|The first excerpt represents the past or something you must release, and is drawn from Prufrock/Other Observations by T. S. Eliot:
Without these friendships--life, what cauchemar!"
Among the windings of the violins
And the ariettes
Of cracked cornets
Inside my brain a dull tom-tom begins
Absurdly hammering a prelude of its own,
That is at least one definite "false note."
--Let us take the air, in a tobacco trance,
Admire the monuments
Discuss the late events,
|The second excerpt represents the present or the deciding factor of the moment, and is drawn from Tarzan of the Apes by Edgar Rice Burroughs:
signs of surprise and new interest. His manner clearly
denoted that he had never before seen them, nor imagined that
the locket opened.
This fact caused Jane to indulge in further speculation, and
it taxed her imagination to picture how this beautiful ornament
came into the possession of a wild and savage creature
of the unexplored jungles of Africa.
Still more wonderful was how it contained the likeness of
one who might be a brother, or, more likely, the father of
this woodland demi-god who was even ignorant of the fact
that the locket opened.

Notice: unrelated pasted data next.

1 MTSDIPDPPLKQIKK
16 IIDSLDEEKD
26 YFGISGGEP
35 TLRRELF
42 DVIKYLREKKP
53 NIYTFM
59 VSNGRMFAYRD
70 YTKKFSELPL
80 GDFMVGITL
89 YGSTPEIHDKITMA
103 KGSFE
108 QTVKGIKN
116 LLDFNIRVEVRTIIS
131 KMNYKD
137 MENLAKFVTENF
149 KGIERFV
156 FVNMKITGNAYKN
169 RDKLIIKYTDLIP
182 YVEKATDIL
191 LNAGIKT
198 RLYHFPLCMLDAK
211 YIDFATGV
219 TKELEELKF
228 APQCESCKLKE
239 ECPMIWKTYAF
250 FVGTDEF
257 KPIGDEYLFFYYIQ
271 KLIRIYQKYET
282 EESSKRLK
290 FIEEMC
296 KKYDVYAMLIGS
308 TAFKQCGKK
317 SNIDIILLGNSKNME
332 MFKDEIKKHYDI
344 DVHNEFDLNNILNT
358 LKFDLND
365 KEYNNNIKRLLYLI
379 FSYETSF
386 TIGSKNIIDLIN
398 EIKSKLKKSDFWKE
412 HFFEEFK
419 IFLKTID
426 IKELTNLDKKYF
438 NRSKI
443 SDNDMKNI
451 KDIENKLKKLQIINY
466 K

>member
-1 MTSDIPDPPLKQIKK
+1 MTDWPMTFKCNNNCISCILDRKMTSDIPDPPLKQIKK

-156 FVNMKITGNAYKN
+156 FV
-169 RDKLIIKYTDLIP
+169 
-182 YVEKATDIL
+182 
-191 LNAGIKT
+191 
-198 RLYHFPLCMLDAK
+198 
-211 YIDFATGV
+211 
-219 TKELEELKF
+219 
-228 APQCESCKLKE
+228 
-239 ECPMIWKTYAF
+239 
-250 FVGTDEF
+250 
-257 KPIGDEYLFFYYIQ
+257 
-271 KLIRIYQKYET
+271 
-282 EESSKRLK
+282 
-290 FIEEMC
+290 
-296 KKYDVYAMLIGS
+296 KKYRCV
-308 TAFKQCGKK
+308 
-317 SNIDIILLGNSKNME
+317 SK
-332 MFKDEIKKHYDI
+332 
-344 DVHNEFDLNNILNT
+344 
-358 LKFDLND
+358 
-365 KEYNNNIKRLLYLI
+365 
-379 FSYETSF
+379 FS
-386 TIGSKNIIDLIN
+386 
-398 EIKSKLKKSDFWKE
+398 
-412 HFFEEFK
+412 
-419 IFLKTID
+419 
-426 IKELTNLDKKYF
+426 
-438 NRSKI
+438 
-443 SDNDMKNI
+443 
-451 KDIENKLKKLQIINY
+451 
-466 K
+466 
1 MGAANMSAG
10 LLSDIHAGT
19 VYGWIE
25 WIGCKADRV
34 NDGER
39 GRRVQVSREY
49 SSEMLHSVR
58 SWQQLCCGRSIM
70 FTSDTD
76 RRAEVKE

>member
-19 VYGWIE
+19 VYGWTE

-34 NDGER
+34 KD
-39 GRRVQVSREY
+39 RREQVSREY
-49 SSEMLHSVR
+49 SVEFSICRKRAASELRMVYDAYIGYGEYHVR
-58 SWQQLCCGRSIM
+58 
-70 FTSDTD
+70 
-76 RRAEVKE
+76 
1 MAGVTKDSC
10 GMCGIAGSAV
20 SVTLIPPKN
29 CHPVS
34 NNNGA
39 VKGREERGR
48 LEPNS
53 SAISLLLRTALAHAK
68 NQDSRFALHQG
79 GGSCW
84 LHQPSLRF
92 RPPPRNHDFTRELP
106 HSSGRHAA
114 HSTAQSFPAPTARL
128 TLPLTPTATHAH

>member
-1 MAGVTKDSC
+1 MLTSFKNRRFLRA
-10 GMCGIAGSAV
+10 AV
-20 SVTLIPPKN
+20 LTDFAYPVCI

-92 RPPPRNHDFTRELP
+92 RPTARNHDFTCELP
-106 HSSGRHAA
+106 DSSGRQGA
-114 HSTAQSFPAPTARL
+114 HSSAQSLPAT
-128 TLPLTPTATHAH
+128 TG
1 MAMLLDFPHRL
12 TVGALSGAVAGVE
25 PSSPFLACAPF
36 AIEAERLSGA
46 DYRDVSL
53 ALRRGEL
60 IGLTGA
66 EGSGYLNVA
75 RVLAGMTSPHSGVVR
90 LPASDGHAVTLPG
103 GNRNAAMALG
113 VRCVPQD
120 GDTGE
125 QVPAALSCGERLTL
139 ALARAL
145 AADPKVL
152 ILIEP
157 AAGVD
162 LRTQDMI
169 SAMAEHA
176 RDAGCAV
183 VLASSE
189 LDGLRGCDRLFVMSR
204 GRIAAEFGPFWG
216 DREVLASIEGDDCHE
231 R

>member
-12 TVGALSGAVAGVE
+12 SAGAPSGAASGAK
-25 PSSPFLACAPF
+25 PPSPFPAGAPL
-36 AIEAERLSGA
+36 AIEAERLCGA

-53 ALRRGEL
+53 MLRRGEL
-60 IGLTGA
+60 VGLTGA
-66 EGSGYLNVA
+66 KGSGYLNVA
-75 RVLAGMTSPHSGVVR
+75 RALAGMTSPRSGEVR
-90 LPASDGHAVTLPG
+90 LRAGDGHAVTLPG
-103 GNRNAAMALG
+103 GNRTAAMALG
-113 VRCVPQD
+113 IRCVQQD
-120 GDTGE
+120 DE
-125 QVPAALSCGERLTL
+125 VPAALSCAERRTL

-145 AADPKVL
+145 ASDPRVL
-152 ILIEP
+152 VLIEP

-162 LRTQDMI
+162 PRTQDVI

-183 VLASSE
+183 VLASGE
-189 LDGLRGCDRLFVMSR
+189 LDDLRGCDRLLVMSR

Tarzan of the Apes
|The third excerpt represents the future or something you must embrace, and is drawn from Dreams by Olive Schreiner:
the Land of Freedom, the first hand they see stretching down the bank to
help them shall be Love's. He will be a man then, not a child. In your
breast he cannot thrive; put him down that he may grow."
And she took her bosom from his mouth, and he bit her, so that the blood
ran down on to the ground. And she laid him down on the earth; and she
covered her wound. And she bent and stroked his wings. And I saw the hair
on her forehead turned white as snow, and she had changed from youth to
And she stood far off on the bank of the river. And she said, "For what do
I go to this far land which no one has ever reached? Oh, I am alone! I am